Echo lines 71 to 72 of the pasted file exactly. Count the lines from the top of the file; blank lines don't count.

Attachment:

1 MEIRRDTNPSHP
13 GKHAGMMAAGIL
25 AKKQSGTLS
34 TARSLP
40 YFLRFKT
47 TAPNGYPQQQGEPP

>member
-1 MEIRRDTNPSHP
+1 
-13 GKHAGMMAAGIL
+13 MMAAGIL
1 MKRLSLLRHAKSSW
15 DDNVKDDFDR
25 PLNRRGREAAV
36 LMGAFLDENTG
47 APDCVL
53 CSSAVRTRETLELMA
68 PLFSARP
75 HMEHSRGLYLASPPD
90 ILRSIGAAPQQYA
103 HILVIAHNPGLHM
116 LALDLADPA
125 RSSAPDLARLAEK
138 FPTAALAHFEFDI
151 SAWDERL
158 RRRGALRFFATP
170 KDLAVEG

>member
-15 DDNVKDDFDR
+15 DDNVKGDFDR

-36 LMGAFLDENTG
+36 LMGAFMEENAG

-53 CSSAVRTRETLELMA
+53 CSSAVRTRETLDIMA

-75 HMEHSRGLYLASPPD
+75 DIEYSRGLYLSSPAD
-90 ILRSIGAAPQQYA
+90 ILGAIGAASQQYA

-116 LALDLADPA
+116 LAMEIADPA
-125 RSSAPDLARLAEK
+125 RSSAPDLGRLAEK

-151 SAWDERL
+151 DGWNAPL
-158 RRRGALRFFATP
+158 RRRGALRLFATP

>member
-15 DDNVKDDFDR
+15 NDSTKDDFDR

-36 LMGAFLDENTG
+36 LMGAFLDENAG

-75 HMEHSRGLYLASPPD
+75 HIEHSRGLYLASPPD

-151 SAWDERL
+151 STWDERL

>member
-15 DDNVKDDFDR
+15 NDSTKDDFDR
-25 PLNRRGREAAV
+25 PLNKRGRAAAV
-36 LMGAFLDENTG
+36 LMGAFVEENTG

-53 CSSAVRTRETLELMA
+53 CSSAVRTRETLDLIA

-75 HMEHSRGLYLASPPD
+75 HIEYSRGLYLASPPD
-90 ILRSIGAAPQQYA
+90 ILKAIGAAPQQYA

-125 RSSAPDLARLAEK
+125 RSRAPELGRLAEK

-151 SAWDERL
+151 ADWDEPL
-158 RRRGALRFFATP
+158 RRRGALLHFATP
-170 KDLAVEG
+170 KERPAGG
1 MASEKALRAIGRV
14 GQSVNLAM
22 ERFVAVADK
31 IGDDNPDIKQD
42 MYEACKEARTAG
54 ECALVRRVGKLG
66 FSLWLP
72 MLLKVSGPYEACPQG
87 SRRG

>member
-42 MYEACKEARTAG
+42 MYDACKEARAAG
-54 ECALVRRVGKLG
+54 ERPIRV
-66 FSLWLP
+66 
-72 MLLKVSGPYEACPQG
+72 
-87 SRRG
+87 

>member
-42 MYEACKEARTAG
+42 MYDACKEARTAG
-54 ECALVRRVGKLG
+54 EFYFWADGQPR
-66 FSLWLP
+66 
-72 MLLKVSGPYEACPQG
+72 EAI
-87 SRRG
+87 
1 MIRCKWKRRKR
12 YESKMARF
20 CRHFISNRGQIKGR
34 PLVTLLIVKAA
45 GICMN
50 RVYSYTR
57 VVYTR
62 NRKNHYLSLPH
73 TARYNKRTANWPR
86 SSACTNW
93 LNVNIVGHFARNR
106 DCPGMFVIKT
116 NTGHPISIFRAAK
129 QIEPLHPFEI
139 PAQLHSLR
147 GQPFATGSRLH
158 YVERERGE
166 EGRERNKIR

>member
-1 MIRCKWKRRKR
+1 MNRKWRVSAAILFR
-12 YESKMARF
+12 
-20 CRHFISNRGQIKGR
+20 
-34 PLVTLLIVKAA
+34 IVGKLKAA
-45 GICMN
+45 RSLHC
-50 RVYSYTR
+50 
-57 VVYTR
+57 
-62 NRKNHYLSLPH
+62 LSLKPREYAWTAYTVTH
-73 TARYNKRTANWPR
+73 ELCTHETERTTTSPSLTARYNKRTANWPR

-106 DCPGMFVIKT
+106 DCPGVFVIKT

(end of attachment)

-151 SAWDERL
+151 ADWDEPL